Boiling point

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A boiling lake in Dominica

The boiling point of a substance is the temperature at which the substance boils, or enters a state of rapid evaporation. For water this is 100° Celsius or 212° Fahrenheit.

One can change the boiling point of liquids by adding an "inhibitor." The change in boiling point can be found about right from:
ΔTB.P.=Kb·m
where ΔTB.P. = change in boiling point, Kb = a constant (this is .56 for water), and m = molality of the solute.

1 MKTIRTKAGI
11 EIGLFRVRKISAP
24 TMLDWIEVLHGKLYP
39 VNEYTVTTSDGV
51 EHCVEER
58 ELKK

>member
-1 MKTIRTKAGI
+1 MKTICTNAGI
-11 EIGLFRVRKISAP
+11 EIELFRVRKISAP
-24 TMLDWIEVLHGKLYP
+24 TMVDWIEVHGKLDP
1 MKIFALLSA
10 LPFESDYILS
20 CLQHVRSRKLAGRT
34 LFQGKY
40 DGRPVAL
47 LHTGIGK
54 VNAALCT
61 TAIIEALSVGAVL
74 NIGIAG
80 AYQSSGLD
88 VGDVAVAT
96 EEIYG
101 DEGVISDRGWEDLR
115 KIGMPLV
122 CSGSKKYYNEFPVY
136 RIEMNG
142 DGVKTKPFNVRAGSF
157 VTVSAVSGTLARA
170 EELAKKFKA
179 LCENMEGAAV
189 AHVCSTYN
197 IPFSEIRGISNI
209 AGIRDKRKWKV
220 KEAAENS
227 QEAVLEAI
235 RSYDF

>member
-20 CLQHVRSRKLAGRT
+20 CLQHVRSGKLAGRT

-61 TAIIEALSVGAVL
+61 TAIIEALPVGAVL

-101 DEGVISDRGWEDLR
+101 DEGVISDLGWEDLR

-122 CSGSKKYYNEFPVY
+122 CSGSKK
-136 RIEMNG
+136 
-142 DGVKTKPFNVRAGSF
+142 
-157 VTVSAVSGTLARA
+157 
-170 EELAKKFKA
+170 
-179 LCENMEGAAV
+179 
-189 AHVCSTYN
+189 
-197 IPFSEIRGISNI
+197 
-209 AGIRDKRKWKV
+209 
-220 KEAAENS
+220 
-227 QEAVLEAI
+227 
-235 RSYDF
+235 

The boiling point of a liquid also depends on the pressure of the surrounding air. An increase in air pressure increases the boiling point; a decrease decreases the boiling point. In the low pressure environment at the top of Mt Everest for example, water boils at only 69 °C. (156.2 °F). It can also be defined in terms of vapour pressure as the temperature at which vapour pressure of liquid becomes equal to atmospheric pressure

If you add sugar, salt or any other impurities to the water, it will usually make the boiling point higher. An exception is alcohol, which will have a lower boiling point.